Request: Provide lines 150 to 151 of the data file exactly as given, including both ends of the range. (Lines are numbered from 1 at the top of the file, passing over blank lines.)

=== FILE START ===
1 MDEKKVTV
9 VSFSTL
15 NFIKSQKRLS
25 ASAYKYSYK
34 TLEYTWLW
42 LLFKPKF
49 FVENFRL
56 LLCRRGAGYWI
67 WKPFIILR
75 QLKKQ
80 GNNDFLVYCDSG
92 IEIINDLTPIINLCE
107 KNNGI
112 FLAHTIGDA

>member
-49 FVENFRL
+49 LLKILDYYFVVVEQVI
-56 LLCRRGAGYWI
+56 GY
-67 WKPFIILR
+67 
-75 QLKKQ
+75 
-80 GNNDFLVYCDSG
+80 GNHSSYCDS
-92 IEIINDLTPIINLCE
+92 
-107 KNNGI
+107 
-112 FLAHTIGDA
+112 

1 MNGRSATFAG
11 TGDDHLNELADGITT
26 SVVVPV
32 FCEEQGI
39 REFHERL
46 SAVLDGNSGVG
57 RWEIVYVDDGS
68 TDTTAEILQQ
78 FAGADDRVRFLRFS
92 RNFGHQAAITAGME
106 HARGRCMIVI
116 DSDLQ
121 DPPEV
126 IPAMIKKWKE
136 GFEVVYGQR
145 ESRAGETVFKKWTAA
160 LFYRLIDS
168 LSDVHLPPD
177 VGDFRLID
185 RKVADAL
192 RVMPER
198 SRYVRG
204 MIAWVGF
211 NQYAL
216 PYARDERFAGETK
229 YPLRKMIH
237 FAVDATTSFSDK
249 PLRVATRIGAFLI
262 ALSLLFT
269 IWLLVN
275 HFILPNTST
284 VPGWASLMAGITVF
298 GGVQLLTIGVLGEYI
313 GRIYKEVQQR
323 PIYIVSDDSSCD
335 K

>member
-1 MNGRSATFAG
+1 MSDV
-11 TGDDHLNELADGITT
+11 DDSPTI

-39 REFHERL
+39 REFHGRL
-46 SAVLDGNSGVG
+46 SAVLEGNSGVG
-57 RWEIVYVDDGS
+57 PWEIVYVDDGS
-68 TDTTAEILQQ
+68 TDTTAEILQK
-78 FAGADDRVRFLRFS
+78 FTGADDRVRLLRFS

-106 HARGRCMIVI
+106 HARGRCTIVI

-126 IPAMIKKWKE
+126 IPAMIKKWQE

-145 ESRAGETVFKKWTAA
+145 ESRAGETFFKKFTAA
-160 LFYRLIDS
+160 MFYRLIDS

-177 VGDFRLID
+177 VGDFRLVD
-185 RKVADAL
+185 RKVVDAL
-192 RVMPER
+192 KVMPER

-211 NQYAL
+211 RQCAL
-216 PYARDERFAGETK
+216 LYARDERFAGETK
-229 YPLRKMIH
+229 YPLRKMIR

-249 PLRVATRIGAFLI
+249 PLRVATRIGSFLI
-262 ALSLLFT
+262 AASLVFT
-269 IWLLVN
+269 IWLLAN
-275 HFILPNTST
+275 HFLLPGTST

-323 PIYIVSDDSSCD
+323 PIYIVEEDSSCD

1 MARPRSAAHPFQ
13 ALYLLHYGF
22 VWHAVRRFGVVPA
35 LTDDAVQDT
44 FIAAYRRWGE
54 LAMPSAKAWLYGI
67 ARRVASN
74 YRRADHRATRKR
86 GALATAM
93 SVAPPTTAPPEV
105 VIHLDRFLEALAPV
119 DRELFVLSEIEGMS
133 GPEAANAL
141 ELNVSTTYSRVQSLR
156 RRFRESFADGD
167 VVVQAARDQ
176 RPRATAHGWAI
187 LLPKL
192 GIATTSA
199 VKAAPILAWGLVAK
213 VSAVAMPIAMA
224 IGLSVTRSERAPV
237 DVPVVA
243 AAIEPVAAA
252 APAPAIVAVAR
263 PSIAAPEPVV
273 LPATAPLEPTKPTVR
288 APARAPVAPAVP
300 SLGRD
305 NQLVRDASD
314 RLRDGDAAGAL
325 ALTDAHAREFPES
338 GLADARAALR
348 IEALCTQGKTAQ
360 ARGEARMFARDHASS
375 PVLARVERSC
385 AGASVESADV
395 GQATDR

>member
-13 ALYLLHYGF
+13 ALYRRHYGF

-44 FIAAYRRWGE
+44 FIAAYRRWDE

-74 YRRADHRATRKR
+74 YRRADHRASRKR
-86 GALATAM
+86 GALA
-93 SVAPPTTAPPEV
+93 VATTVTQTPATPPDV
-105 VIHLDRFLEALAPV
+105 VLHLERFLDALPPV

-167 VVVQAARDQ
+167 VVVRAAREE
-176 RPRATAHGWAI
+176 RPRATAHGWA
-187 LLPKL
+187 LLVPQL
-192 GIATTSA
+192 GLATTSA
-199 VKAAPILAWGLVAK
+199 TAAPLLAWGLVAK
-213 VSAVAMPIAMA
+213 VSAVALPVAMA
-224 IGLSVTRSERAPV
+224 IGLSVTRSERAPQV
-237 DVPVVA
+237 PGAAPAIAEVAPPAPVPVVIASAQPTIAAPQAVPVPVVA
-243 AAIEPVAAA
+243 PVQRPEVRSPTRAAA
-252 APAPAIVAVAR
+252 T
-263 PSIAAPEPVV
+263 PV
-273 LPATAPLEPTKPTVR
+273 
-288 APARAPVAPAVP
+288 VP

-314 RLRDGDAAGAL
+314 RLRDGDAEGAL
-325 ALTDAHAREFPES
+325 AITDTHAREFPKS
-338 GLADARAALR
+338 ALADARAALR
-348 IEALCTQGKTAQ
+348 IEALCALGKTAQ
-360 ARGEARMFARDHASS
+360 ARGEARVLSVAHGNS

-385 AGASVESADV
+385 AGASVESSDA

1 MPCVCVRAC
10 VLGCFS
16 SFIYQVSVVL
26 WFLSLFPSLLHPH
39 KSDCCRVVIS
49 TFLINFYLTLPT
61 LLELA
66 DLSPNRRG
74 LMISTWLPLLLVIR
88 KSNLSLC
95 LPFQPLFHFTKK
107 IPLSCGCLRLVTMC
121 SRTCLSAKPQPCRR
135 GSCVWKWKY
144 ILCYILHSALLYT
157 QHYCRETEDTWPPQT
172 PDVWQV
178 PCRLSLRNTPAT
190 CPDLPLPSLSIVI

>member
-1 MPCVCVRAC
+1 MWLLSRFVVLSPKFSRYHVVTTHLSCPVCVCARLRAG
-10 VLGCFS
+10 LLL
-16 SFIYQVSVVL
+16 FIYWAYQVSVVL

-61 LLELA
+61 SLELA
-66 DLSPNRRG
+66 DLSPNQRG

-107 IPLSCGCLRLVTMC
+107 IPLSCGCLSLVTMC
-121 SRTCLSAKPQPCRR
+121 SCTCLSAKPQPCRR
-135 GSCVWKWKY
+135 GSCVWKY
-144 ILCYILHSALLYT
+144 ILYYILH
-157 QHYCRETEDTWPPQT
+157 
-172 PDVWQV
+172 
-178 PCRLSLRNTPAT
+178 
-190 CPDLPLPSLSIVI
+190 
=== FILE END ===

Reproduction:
395 GQATDR

>member